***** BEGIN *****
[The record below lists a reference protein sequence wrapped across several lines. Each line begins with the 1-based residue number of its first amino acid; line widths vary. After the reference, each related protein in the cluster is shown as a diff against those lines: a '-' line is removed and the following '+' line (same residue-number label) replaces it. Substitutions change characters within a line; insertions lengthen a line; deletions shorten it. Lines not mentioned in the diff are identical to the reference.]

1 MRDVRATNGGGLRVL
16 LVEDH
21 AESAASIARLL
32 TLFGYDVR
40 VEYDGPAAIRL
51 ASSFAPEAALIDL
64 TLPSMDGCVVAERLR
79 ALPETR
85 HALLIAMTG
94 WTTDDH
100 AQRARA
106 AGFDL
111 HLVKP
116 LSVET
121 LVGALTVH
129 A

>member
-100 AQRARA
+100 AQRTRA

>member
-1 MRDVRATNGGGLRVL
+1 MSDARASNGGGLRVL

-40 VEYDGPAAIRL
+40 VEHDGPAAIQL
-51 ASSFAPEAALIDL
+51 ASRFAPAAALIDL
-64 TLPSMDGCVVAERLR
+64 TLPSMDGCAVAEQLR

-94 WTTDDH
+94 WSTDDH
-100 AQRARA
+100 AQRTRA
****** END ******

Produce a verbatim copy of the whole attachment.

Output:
[The record below lists a reference protein sequence wrapped across several lines. Each line begins with the 1-based residue number of its first amino acid; line widths vary. After the reference, each related protein in the cluster is shown as a diff against those lines: a '-' line is removed and the following '+' line (same residue-number label) replaces it. Substitutions change characters within a line; insertions lengthen a line; deletions shorten it. Lines not mentioned in the diff are identical to the reference.]

1 MRDVRATNGGGLRVL
16 LVEDH
21 AESAASIARLL
32 TLFGYDVR
40 VEYDGPAAIRL
51 ASSFAPEAALIDL
64 TLPSMDGCVVAERLR
79 ALPETR
85 HALLIAMTG
94 WTTDDH
100 AQRARA
106 AGFDL
111 HLVKP
116 LSVET
121 LVGALTVH
129 A

>member
-100 AQRARA
+100 AQRTRA

>member
-1 MRDVRATNGGGLRVL
+1 MSDARASNGGGLRVL

-40 VEYDGPAAIRL
+40 VEHDGPAAIQL
-51 ASSFAPEAALIDL
+51 ASRFAPAAALIDL
-64 TLPSMDGCVVAERLR
+64 TLPSMDGCAVAEQLR

-94 WTTDDH
+94 WSTDDH
-100 AQRARA
+100 AQRTRA